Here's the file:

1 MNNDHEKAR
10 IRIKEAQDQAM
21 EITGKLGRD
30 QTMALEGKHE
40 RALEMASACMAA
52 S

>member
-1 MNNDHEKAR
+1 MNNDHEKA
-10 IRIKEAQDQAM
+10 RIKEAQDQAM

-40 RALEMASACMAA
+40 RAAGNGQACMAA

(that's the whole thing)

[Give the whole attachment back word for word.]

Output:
1 MNNDHEKAR
10 IRIKEAQDQAM
21 EITGKLGRD
30 QTMALEGKHE
40 RALEMASACMAA
52 S

>member
-1 MNNDHEKAR
+1 MNNDHEKA
-10 IRIKEAQDQAM
+10 RIKEAQDQAM

-40 RALEMASACMAA
+40 RAAGNGQACMAA